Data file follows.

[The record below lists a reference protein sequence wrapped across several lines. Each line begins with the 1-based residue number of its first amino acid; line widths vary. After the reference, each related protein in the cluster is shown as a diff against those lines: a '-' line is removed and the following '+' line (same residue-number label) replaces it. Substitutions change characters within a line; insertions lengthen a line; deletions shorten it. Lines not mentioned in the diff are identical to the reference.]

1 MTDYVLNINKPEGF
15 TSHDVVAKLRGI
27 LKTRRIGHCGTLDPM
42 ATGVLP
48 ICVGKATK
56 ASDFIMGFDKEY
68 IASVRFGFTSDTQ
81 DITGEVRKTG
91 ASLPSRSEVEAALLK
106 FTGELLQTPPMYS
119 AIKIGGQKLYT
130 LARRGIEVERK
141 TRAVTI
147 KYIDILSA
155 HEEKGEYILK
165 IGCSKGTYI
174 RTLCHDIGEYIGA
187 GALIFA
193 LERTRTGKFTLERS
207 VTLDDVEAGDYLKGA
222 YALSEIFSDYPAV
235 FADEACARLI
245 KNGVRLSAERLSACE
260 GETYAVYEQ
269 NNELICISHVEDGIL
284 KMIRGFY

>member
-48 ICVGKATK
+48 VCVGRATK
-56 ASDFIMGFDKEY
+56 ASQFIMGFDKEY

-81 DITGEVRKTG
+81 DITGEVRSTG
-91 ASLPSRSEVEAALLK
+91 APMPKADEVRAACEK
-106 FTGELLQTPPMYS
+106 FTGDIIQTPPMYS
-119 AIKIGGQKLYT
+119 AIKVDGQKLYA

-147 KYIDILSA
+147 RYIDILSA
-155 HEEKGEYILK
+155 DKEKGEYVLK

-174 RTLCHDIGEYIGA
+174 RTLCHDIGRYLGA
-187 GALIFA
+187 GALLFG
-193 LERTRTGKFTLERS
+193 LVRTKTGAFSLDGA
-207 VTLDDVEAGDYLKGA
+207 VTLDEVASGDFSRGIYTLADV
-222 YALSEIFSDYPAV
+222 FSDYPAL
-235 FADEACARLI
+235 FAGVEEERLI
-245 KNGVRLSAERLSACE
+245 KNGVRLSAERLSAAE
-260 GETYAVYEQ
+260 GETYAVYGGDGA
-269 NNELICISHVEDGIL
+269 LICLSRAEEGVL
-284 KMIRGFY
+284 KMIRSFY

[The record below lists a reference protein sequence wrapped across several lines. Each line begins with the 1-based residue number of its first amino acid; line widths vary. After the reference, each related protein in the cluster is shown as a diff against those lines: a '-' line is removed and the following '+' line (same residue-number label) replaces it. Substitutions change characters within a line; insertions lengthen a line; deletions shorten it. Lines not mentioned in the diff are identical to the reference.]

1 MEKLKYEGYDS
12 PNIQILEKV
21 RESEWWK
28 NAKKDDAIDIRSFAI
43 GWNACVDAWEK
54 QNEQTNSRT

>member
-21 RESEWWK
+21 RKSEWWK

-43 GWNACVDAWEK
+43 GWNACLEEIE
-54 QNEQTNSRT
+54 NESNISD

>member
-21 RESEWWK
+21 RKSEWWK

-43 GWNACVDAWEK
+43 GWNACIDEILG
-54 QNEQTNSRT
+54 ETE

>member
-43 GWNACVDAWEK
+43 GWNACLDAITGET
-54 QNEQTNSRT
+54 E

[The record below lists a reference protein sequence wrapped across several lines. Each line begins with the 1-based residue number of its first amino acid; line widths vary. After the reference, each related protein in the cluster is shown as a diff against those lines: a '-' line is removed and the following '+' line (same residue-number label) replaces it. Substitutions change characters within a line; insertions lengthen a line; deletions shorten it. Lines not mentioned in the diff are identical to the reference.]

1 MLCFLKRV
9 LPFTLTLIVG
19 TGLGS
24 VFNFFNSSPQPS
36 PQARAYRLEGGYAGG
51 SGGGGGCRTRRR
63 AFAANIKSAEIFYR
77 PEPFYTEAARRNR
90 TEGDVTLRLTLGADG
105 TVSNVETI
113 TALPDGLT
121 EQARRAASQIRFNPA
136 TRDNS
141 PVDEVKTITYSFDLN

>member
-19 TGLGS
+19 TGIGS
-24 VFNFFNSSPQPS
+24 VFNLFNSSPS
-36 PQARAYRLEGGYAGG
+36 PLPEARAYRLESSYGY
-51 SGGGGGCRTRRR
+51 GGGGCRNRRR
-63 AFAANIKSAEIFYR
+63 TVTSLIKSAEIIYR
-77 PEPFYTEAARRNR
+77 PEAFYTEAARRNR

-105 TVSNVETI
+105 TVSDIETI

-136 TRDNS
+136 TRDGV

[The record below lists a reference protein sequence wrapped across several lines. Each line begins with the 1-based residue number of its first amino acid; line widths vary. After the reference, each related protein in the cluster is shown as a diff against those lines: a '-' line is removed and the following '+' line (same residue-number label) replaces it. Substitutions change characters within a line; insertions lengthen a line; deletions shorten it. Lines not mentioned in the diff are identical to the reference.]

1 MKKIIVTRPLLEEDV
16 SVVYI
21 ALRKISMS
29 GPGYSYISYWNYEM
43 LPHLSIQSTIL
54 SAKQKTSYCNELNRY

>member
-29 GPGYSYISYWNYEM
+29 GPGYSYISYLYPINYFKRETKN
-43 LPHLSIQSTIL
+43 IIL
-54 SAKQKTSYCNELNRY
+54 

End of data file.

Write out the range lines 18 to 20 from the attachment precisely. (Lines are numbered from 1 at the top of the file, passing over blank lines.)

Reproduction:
174 RTLCHDIGEYIGA
187 GALIFA
193 LERTRTGKFTLERS